Night of the Living Deadpool #4, by Cullen Bunn and Ramon Rosanas. I actually forgot to review the previous issue. It was good. Deadpool is apologizing to the dead people in the town he killed. He decapitates the AIM agent he met last issue, who’s now a zombie, and says they’re going to make things right. The head manages to get Deadpool to the AIM facility where the zombie outbreak started, before finally fading away to mindlessness. Deadpool kills the zombies outside, but just attracts more. This leads to a joke about learning true fear at a Duggan and Posehn party. He tries to figure out a cure. He fails. And things end on a really weird note. This mini wasn’t bad. The art was nice, though I still would’ve liked a few more splashes of colour throughout. The humour was OK. Not great, but not OK. I chuckled a couple times. More than Daniel Way’s run usually got, at least once the pirate arc started. I wouldn’t really recommend this unless you’re a big fan of modern Deadpool.

That’s the X-titles. Now a couple Now! titles.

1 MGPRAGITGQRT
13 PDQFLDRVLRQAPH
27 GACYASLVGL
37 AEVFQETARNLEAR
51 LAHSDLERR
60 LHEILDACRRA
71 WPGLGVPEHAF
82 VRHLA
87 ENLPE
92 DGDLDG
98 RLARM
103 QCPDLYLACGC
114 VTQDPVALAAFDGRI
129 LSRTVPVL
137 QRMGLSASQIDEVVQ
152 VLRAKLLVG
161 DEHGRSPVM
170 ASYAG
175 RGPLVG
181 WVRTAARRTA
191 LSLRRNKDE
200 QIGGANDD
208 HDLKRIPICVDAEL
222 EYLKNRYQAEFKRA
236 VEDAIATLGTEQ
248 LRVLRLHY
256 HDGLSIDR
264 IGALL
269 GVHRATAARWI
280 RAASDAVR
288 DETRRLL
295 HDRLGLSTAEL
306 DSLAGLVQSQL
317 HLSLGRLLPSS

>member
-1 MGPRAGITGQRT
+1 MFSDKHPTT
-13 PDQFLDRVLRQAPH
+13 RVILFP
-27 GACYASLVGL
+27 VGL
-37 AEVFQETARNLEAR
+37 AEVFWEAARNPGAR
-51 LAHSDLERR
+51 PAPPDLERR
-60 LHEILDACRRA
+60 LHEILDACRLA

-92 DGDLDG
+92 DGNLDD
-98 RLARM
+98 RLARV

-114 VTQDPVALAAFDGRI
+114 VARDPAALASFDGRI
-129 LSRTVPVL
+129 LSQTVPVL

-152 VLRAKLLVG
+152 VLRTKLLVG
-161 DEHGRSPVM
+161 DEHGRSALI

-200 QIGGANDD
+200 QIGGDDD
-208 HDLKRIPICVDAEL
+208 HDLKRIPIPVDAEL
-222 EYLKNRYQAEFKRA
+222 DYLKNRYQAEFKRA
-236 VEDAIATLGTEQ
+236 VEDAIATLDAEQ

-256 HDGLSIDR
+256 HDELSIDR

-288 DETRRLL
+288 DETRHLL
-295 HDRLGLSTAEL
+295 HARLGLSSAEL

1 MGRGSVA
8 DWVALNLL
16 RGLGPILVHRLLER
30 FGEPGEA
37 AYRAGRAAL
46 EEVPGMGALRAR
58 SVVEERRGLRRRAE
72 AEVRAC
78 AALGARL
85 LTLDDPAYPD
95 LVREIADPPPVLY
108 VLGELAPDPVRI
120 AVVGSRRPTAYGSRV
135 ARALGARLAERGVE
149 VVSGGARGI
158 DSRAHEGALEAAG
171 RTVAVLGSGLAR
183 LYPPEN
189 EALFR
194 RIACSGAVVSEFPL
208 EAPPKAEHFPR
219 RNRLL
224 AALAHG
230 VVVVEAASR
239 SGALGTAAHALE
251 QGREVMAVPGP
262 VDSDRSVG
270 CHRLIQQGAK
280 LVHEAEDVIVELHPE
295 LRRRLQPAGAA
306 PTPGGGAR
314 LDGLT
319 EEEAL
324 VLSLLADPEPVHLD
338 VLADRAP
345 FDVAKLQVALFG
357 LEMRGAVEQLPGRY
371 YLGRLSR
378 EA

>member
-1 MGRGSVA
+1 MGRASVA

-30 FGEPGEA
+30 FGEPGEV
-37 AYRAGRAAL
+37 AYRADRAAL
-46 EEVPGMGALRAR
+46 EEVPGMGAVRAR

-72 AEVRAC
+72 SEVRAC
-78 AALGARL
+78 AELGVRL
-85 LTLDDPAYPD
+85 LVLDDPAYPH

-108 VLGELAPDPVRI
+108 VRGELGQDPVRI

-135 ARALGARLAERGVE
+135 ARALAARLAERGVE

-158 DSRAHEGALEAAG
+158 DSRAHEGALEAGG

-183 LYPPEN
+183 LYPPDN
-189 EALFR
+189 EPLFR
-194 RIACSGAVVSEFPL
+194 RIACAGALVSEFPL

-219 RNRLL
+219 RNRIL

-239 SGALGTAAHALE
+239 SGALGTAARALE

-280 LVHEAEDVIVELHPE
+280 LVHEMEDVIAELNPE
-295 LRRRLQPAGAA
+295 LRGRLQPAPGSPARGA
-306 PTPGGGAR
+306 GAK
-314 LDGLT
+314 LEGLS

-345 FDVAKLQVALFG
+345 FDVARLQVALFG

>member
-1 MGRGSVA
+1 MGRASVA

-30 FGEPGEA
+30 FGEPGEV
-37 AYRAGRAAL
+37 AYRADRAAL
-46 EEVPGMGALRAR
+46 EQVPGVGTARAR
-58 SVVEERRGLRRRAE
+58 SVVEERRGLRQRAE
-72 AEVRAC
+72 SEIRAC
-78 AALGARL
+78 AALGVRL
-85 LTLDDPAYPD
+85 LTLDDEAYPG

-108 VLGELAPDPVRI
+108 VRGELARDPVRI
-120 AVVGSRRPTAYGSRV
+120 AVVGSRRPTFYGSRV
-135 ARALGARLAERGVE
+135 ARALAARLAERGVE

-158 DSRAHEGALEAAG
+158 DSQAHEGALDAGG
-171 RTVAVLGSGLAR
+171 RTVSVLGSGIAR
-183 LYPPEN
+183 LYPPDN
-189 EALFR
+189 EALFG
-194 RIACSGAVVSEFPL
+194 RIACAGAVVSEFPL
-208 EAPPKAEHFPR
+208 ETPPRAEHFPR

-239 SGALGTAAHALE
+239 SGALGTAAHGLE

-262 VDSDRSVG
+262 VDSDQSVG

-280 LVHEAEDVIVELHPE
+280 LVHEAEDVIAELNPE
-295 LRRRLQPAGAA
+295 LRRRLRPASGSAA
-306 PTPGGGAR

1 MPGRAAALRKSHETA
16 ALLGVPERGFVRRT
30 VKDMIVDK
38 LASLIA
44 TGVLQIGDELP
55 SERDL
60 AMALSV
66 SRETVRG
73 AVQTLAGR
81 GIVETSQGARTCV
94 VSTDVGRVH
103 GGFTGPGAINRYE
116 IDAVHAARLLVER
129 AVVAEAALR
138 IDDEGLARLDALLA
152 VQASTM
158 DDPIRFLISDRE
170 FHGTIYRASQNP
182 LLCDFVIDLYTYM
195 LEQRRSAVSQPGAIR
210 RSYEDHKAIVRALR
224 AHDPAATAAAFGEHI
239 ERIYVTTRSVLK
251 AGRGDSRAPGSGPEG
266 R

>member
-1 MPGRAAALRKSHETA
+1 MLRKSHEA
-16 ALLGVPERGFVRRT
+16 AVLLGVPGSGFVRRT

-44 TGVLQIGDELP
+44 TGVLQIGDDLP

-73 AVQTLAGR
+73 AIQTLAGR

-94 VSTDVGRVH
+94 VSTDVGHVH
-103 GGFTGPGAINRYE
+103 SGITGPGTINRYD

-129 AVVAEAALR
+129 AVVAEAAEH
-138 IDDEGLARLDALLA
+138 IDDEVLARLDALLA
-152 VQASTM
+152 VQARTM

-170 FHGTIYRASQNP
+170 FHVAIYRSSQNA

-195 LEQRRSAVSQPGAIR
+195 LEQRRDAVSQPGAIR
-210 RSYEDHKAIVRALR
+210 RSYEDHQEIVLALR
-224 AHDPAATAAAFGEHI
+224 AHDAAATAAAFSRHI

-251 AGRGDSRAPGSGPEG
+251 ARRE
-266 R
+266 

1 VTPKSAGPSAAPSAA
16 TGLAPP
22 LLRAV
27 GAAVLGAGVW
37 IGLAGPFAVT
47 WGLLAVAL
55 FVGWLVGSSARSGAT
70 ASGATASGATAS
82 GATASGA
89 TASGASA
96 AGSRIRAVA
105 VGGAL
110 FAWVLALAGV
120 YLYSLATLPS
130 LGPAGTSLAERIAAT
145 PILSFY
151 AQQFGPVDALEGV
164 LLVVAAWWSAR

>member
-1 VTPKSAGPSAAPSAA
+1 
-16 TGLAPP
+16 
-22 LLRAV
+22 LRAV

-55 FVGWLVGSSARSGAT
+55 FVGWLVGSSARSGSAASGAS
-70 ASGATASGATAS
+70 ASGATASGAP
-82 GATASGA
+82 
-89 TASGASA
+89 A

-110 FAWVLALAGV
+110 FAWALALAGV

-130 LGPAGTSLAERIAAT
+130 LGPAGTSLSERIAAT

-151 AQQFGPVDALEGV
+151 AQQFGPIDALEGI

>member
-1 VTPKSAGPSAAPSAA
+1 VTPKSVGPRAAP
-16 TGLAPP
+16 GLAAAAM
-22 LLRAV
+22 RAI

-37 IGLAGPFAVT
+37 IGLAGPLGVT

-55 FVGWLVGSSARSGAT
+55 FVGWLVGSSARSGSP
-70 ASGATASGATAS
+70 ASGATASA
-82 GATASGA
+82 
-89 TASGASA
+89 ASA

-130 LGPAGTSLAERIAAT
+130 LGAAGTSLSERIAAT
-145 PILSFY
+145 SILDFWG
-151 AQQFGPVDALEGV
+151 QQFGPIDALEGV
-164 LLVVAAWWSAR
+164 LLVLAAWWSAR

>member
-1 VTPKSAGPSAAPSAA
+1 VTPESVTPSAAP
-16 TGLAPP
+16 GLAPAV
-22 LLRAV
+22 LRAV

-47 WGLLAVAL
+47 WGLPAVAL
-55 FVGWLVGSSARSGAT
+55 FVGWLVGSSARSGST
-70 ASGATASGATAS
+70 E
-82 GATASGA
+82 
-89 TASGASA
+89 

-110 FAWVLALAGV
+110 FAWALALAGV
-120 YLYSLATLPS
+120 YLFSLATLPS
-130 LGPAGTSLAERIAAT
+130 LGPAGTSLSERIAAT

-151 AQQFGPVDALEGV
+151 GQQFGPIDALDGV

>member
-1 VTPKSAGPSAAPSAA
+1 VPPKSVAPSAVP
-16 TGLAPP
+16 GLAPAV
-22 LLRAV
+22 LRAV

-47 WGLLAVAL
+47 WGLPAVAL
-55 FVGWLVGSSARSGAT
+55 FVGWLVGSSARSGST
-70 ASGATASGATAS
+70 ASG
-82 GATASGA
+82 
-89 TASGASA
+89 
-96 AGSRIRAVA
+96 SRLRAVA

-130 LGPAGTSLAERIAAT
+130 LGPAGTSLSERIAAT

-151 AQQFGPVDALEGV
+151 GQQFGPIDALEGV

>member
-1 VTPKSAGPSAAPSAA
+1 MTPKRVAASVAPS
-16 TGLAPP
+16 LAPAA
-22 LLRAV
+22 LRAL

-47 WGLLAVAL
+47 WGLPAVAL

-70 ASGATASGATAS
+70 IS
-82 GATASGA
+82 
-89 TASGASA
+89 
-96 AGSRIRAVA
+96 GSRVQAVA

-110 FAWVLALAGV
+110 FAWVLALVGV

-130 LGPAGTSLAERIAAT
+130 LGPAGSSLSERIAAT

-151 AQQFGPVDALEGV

She-Hulk #2, by Charles Soule and Javier Pulido. We start with Jen looking at the “Blue File” mentioned in the last issue. Turns out it’s a lawsuit. Some guy in North Dakota is suing She-Hulk, along with Dr. Druid, Monica Rambeau, Tigra, Wyatt Wingfoot, Nightwatch, Shocker and Vibro, though we don’t learn why. Instead, we meet the owner of the building She-Hulk’s office is in. Her name is Sharon King, and she’s a former mutant (she even attended Xavier’s, apparently) who lost her powers on M-Day, but since she knows what it’s like in the world for people with powers, she leases office space to people with powers. We get a brief glimpse of some of them – a guy walking on the wall, a girl floating down with an umbrella, a dwarf, and a guy walking through his office’s door. I’m looking forward to seeing more of these people and the building. It should be a lot of fun. Then She-Hulk hires a paralegal, named Angie Guang, who has a monkey named Hei Hei. She brings him everywhere. Angie is very, very odd. But since she’s the only applicant, she gets hired. Then She-Hulk sets out to find clients, but no one wants to. They keep saying they’ll give her a call. Turns out her previous  bosses told everyone about the thing with the table. She gets frustrated and goes out for drinks with Patsy Walker. Hellcat! Turns out the Happy-Go-Lucky Hellcat is having problems of her own – no guy, no real job, and she’s a little frustrated and wants to hit something, despite being pretty drunk. They go to a warehouse that Patsy heard was an AIM lab. Things don’t go well for Hellcat. Poor Hellcat! She-Hulk ends up offering to hire her for investigative work, and Hellcat gives an adorable smile. This issue’s great. Yay Hellcat! She’s always fun. And She-Hulk’s fun. And the office is fun. There’s lots of fun here, basically. A lot less in terms of the legal side this time around, but that’s not a problem. It’s still present. Pulido’s art is definitely going to be hit-or-miss for most people. I’m fine with it. It’s a cartoonish style that fits the tone of the book. But it’s something that could definitely turn a lot of people off. Or on. One or the other. Regardless, this is a great series, well worth picking up.